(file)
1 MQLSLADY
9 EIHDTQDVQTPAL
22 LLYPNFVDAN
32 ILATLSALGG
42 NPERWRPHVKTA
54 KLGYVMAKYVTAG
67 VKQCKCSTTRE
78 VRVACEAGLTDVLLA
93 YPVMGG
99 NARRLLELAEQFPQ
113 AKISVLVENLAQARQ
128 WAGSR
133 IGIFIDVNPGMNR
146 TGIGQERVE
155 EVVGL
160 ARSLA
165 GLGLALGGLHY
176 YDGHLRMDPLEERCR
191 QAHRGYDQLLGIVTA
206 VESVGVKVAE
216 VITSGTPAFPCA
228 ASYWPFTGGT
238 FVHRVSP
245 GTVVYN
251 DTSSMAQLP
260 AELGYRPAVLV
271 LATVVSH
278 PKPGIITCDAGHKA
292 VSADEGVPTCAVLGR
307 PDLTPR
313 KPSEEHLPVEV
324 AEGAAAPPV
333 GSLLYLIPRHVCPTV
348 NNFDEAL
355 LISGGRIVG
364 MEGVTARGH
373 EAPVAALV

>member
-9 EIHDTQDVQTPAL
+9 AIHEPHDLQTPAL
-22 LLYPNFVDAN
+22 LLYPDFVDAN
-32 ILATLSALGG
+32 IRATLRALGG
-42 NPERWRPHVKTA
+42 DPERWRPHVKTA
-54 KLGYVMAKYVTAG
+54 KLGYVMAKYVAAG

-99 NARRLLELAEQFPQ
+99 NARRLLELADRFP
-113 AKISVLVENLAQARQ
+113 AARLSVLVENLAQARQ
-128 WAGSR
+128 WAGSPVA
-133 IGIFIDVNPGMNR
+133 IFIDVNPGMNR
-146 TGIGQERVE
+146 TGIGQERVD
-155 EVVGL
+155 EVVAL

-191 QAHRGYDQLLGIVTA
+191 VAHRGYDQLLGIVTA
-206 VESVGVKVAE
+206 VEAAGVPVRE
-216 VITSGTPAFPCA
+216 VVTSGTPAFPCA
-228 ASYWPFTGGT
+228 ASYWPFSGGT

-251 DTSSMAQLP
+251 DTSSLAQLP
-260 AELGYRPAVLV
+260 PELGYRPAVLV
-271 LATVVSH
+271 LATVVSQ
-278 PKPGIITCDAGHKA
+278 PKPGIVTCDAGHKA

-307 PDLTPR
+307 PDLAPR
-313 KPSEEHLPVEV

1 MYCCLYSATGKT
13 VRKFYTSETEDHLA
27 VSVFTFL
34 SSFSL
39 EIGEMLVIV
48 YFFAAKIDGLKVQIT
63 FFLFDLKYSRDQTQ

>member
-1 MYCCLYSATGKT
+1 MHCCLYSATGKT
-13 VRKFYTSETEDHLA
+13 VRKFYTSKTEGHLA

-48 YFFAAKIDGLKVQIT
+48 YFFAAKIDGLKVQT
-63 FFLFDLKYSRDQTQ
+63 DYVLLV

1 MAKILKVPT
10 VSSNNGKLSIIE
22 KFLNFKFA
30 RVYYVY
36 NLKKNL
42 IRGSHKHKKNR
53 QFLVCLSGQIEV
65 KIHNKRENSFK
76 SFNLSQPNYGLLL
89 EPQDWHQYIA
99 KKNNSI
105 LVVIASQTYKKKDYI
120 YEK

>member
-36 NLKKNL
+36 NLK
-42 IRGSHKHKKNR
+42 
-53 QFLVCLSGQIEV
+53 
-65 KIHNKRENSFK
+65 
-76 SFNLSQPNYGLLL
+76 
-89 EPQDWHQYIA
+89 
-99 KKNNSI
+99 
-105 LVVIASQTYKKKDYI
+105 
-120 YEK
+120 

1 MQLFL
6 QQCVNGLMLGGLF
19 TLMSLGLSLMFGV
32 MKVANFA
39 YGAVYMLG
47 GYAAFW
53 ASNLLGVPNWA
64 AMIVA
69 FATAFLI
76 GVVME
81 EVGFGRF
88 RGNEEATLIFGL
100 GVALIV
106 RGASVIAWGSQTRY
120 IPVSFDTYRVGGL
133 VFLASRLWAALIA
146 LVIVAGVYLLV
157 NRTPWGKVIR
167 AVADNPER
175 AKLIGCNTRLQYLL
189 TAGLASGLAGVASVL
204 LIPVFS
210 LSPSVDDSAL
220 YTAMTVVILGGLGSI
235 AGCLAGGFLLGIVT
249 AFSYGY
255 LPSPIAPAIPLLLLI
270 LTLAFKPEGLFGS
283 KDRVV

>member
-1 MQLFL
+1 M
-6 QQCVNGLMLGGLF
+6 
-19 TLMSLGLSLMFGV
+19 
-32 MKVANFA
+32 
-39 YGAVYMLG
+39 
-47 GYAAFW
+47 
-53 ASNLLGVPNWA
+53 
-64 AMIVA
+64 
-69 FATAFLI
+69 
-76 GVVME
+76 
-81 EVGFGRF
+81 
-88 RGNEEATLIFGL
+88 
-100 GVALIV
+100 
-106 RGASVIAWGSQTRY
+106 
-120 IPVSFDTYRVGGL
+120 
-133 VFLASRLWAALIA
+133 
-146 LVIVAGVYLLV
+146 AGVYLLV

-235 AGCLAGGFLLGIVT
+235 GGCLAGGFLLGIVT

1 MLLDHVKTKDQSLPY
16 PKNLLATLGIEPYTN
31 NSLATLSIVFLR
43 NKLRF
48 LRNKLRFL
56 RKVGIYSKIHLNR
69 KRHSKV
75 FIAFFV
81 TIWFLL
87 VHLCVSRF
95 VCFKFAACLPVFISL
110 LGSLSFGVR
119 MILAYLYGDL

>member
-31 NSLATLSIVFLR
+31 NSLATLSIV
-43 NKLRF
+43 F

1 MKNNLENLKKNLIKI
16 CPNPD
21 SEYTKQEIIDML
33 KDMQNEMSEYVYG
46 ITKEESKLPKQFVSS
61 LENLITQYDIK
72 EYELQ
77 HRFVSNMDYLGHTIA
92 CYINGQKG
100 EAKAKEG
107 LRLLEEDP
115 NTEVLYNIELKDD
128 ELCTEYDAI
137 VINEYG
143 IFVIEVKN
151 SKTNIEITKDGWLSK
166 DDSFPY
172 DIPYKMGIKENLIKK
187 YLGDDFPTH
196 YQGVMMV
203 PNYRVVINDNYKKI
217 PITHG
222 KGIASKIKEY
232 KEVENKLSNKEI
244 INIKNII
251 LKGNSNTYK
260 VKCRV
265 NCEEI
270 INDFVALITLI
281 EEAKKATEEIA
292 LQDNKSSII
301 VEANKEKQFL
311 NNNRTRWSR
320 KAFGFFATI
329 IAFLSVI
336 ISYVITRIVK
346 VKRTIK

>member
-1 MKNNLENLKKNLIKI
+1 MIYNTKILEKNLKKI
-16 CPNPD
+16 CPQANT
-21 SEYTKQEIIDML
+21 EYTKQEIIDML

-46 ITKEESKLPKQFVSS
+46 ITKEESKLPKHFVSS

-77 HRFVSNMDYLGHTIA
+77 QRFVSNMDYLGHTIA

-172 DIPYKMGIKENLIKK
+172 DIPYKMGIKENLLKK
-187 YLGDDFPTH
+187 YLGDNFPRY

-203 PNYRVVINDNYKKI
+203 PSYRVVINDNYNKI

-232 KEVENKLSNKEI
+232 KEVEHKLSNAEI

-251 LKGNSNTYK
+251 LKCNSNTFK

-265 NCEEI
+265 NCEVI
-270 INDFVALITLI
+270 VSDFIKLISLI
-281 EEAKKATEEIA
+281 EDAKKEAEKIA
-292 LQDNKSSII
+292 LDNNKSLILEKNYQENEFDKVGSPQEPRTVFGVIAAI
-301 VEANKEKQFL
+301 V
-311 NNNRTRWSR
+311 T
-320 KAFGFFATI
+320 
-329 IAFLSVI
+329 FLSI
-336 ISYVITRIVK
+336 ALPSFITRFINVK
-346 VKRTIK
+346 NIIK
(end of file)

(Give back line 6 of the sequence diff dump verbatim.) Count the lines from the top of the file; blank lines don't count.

54 KLGYVMAKYVTAG